1.  
TE  SF
Rec
89
Rec Yds
1144
Rec TD
8
Rec Avg
12.9
Rush Att
0
Rush Yds
0
Rush TD
0
Rush Avg
0.0
Kittle is rapidly building a case as one of the better fifth-round draft picks in NFL history, ripping off back-to-back 1,000-yard seasons at a position where only two or three players reach that mark each year. He couldn't quite match his tight end yardage record from 2018, but Kittle was the furthest thing from a slouch last season, ranking 12th among pass catchers in yards per game (75.2) and 14th in yards per target (9.8). His average target depth dropped from 7.3 yards to 5.7, and while there was a corresponding dip in yards per reception, Kittle's catch rate shot up to elite territory at 79.4 percent. He may not get the same downfield opportunities as Travis Kelce, but Kittle is even better than his TE counterpart at picking up yards after the catch, and the 26-year-old also had lower drop rates in both 2018 and 2019. Kittle's greatest weaknesses - at least from a fantasy standpoint - are actually strengths from the 49ers' perspective. He plays too hard, he blocks too much and sometimes he can be too invested in tasks that don't produce stats. Kittle has missed only three games in three seasons, but he's played through a torn shoulder labrum, fractured rib cartilage and a bone spur in his ankle. That probably makes Kelce the safer TE1 choice, but Kittle is the one with superhuman talent.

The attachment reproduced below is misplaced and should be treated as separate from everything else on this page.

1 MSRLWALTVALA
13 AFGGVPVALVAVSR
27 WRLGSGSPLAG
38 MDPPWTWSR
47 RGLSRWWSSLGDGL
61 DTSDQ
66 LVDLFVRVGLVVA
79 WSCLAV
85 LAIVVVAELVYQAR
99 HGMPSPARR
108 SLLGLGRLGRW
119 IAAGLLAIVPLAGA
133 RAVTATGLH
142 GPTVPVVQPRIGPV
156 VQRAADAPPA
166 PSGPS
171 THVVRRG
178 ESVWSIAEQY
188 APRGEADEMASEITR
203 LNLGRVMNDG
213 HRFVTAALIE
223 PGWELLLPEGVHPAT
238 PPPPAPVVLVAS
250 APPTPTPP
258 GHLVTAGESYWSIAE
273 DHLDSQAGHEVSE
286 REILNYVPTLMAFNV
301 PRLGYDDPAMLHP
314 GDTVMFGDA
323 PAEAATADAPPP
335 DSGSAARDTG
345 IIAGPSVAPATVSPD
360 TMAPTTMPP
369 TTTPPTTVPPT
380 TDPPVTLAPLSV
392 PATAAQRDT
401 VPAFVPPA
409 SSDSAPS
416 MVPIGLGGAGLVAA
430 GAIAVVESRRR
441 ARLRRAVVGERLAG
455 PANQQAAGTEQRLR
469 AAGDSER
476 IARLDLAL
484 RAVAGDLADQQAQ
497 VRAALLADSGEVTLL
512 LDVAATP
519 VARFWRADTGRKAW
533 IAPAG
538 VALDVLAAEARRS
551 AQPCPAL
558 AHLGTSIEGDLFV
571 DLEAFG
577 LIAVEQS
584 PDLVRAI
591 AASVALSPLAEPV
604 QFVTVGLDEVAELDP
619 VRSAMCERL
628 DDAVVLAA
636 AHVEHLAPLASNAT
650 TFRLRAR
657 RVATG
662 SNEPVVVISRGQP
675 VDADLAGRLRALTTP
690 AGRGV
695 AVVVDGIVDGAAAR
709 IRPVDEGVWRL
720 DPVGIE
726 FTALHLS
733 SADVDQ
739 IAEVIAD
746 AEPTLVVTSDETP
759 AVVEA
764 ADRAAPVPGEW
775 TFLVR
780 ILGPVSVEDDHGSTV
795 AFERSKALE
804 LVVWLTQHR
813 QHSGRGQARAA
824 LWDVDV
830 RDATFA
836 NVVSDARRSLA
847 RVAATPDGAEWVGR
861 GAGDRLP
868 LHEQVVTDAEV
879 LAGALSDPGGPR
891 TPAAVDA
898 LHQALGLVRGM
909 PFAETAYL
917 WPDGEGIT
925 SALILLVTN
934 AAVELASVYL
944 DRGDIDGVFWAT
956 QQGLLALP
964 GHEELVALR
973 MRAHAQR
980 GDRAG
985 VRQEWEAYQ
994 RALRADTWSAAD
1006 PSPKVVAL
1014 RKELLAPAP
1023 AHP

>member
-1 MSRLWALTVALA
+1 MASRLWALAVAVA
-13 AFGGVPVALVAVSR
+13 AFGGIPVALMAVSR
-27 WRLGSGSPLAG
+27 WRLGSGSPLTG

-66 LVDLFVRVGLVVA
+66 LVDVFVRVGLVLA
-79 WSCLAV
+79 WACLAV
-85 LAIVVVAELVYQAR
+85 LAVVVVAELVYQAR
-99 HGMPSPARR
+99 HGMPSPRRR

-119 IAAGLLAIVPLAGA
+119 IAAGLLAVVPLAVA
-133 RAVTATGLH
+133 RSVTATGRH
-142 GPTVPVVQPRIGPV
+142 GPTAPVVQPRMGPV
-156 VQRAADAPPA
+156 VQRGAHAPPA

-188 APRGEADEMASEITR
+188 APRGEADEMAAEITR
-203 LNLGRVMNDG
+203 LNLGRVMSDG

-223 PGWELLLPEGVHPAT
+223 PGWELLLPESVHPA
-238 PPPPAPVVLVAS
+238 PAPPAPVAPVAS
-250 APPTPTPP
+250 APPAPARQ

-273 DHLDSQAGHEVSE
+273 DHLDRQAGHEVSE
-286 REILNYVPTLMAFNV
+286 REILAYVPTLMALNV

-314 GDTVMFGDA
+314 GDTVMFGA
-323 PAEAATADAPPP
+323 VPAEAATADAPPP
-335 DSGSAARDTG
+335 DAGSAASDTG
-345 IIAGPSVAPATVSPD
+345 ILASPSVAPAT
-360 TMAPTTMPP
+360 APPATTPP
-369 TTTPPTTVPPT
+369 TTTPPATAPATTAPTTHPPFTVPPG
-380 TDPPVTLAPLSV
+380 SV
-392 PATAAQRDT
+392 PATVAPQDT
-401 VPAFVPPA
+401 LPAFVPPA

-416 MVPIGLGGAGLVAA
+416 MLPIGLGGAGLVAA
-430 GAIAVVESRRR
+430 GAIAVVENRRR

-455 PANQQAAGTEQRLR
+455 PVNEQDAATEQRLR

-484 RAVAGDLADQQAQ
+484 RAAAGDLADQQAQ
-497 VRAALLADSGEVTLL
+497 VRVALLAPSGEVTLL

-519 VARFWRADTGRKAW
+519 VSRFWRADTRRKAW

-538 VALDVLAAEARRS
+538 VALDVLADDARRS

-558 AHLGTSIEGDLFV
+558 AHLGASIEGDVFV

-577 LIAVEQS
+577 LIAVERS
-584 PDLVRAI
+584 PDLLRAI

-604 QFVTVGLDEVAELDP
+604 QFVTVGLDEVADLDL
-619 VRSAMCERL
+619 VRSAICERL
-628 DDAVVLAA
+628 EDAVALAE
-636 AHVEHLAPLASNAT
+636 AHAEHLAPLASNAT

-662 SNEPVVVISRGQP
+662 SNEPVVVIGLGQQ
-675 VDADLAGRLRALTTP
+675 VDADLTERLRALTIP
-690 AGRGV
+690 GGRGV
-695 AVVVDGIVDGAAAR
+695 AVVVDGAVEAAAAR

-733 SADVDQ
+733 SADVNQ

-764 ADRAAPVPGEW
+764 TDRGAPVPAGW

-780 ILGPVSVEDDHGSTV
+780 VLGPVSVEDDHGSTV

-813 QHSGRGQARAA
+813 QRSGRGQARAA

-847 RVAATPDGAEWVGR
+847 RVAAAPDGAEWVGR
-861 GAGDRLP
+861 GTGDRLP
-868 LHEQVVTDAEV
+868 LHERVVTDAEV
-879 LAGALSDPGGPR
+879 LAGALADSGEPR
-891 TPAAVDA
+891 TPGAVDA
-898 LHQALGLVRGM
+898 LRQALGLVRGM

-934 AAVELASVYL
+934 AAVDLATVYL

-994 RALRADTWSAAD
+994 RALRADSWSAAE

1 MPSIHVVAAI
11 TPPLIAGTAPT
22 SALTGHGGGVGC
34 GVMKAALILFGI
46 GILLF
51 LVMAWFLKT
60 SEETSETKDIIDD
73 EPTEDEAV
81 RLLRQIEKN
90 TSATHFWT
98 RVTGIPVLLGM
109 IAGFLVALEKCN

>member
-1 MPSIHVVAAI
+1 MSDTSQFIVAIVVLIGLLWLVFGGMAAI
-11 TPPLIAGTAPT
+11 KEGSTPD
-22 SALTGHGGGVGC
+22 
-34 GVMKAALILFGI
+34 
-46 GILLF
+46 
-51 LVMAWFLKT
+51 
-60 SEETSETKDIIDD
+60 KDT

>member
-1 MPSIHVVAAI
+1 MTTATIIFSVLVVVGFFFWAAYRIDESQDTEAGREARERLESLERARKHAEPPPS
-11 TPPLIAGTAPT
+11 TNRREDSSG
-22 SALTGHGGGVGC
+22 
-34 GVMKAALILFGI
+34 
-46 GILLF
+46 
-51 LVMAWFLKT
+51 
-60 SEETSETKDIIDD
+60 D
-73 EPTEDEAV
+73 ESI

2.  
TE  KC
Rec
93
Rec Yds
1167
Rec TD
7
Rec Avg
12.5
Rush Att
0
Rush Yds
0
Rush TD
0
Rush Avg
0.0